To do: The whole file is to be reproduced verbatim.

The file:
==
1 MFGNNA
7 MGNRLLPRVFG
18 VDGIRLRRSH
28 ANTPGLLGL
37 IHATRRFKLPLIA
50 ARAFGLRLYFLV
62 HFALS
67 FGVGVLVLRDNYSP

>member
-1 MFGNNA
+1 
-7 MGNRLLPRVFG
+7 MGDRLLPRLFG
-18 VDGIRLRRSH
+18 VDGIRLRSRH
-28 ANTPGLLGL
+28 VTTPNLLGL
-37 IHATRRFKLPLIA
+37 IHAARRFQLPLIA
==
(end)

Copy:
1 MFGNNA
7 MGNRLLPRVFG
18 VDGIRLRRSH
28 ANTPGLLGL
37 IHATRRFKLPLIA
50 ARAFGLRLYFLV
62 HFALS
67 FGVGVLVLRDNYSP

>member
-1 MFGNNA
+1 
-7 MGNRLLPRVFG
+7 MGDRLLPRLFG
-18 VDGIRLRRSH
+18 VDGIRLRSRH
-28 ANTPGLLGL
+28 VTTPNLLGL
-37 IHATRRFKLPLIA
+37 IHAARRFQLPLIA